• I’m a big fan of old Olympus Zuiko glass – I use a 50mm F1.4 Zuiko a lot on a Panasonic GH2.

    One big advantage these old MF lenses have is the smoothness of the focusing mechanism – with modern lenses the manual focus ring is a bit of an afterthought, and is often quite sticky and imprecise. Rack focusing with older lenses is generally a lot easier, and overall just a nicer experience.

    • john jeffreys on 07.19.12 @ 5:08PM

      newer still lenses are designed for autofocus. its really sad, and the focus rings are made of shitty plastic and are not accurate or smooth at all. they sure dont make em like they used to. even my old and cheap canon FD mount 50mm 1.8 focuses so buttery smooth and nice

  • Victor Nguyen on 07.19.12 @ 4:41PM

    I need to find a 135 but there are too many options and I don’t know which one to choose. Can anyone give me some tips. I also need to find a good 24mm to replace the Tokina 11-16 and I heard Olympus is good. And for micro I’m thinking of going with nikor 55 f2.8 ais. Please give me some feed back

    • Victor, I found a Jupiter 37A on ebay for about 30 Euro. It’s pretty sharp considering it’s age and is in great condition. The best thing about this lens? Clickless aperture!

  • Go for a Rokkor 135 (Minolta) or a Russian Tair.

  • I have the Tamron 17-50 2.8 and I use it a lot for photography. Other than being really sharp and contrasty (which I don’t think is bad for most pictures), it has one major flaw: the bokeh is not looking good.
    Because of that it is not a good portrait lens for outdoor portraits because backgrounds like trees and other small structures show these spaghetti like edges (don’t know how to describe it better).

    With really affordable lenses there is always a trade-off, I guess. When you want super sharp and contrasty plus a really nice bokeh, you have to spend more than a couple hundred bucks per lens (like Zeiss Digi/Ultra/Master Primes)

  • I have a set of Yashica ML lenses. They are surprisingly sharp for 70s-era glass, with a very rich, warm color rendition. Great for HD video. Considering that these came from the Zeiss Contax factory, and they use much of the same design as Zeiss glass, you’re getting close to the look with much less cost.

  • Daniel Mimura on 07.24.12 @ 3:25PM

    I like my Nikon 43-86mm f3.5.

    It heads the list of Ken Rockwell’s 10 worst lenses ever.

    Sharpness is overrated…(Rockwell rails against the lens here, but he also has written articles about how shaprness is overrated, and this coming from a stills guy):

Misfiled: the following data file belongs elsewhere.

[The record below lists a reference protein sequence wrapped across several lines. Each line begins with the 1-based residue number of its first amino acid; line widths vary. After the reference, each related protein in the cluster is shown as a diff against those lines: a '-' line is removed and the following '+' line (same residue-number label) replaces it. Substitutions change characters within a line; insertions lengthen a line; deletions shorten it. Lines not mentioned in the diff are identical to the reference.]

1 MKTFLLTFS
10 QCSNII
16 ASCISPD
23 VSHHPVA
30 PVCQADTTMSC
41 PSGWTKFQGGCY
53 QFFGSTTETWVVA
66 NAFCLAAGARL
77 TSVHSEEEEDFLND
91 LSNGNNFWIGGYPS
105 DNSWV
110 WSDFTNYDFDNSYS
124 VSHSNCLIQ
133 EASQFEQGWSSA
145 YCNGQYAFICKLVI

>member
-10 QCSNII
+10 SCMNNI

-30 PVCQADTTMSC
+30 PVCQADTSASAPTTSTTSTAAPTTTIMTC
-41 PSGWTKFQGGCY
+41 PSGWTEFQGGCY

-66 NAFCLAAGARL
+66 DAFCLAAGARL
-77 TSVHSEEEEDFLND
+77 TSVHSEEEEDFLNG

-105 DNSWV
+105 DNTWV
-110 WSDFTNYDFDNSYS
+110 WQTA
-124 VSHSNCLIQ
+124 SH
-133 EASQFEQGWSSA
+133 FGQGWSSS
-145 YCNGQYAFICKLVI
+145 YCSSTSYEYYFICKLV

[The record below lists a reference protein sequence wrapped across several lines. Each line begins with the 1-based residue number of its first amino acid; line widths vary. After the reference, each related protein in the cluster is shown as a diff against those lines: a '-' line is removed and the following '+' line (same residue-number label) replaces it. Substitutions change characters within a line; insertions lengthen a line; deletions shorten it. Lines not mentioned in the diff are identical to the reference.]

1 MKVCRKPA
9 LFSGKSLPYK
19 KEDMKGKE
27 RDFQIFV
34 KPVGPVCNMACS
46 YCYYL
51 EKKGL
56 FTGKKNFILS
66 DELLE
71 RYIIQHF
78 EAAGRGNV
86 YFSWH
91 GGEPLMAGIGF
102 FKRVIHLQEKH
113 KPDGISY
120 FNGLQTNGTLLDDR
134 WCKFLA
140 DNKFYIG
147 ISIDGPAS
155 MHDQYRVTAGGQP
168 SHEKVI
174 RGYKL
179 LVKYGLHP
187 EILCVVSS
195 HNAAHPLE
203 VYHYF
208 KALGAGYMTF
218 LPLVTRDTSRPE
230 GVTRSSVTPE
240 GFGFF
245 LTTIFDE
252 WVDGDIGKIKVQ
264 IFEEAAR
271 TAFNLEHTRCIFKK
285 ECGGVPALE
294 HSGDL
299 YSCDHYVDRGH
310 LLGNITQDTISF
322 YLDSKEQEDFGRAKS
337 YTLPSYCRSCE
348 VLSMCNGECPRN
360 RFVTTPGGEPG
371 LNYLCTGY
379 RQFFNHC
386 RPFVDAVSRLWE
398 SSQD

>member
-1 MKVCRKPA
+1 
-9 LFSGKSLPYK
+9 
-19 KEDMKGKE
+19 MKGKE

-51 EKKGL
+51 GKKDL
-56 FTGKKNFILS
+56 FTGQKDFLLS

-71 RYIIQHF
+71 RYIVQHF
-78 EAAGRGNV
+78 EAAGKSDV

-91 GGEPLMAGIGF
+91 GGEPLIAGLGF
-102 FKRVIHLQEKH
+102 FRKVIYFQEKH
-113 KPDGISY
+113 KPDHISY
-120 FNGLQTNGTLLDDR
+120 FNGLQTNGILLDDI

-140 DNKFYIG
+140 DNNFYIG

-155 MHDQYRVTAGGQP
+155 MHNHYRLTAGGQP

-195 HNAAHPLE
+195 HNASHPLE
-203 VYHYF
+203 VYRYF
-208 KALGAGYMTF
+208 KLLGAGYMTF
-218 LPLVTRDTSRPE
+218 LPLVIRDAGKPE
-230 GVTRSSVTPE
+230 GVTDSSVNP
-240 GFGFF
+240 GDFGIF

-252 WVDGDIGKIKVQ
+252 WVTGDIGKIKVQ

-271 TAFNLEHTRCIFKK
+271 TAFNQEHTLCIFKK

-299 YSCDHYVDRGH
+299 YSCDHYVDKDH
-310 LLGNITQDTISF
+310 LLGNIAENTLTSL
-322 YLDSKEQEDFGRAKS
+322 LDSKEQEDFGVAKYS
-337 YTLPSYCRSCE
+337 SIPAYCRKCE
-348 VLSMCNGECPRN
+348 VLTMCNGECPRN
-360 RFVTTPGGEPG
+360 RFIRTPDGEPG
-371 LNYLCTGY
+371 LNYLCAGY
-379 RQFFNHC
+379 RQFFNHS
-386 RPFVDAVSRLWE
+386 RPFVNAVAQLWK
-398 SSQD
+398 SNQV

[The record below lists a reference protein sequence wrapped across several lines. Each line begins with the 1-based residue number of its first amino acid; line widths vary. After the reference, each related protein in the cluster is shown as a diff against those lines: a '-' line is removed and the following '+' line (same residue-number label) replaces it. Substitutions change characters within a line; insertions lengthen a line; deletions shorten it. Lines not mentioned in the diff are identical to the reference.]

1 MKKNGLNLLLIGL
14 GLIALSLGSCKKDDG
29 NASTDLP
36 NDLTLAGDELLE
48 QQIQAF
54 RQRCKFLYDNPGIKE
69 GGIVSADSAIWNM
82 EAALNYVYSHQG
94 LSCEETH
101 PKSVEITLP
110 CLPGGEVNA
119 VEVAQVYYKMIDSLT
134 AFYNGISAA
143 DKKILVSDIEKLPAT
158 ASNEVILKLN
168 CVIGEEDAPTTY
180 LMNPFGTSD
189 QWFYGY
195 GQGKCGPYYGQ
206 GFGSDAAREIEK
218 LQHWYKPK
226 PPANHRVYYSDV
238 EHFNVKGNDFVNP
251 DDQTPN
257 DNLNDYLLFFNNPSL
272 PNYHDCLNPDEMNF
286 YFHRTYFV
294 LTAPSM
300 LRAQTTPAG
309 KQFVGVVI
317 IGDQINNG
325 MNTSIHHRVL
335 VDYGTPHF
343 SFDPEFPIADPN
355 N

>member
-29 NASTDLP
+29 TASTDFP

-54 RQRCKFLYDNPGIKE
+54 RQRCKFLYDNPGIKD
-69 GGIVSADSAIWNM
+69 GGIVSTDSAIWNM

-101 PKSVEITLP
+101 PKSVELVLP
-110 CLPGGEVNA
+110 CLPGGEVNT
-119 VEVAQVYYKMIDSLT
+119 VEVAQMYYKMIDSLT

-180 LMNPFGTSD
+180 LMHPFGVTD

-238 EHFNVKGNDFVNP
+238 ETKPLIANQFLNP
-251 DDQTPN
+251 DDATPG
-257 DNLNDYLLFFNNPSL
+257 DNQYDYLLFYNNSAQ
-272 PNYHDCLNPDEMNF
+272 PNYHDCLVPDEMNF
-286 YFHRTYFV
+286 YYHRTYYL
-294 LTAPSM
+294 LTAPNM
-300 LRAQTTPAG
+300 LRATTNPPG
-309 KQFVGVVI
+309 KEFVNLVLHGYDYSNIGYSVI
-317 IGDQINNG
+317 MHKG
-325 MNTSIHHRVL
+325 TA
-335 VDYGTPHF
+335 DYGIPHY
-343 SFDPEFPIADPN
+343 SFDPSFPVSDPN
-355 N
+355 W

I like to degrade the image even more sometimes with a tele-extender…wide open, particularly at night without a matte box or hood protecting those awful lens coatings that never seem to come clean…it looks gorgeous!

    The problem with using lenses like this are they don’t really cut in well with other footage, similar to old movies that shoot the wide shots clean, but use a soft filter for close ups of woman and/or old people.

  • Am I the only one thinking that he is kind of testing the wrong lenses?
    These are a selection of the middle range lens at best for stills and video and fair play they are his own collection but if you are going to buy a set of lenses you want to buy a set that are going to be high quality.

    If you are looking at sharpness none of these lens are really great. Surely comparing the Nikon, Canon, Zeiss against their modern equivalents is far far better, and if you are going for lenses which you want old looking shots and a bunch of effects surely you’ve got to look at the old soviet lenses.

    In my opinion and based on my own selection which consists of a variety of the Canon, Nikon, Zeiss old and new the reasoning for using them is pretty simple if you are looking for video then Zeiss or Voigtlander unless you want that old feel and then you really have to research what exactly you want. The sharpness is important for post work.
    For photography most of the high performance can L series or high end Nikon’s are wonderful and the old Nikon’s are really wonderful too.
    But please not these lenses, wide open and on a big screen they are softer than a teddybear sat in a bunch of pillow photographed with vaseline

  • I completed my vintage set of soviet 35mm & 50mm f2 primes and a soviet 80-200 f/4.5 zoom with a Vivitar 19mm f3.8. I have a couple of new and vintage nikkors, but i only use them for “jobs”.

    Those soviets and vivitar just fit my aesthetic, their distorty bokeh separates the subject so well, the flare and abberations and all. I think one of my most beautiful stand-alone shots is a pan of a blooming cherry tree with the soviet 80-200mm zoom wide open. That ghosting and soft focus makes foliage look like foliage, not something coarse.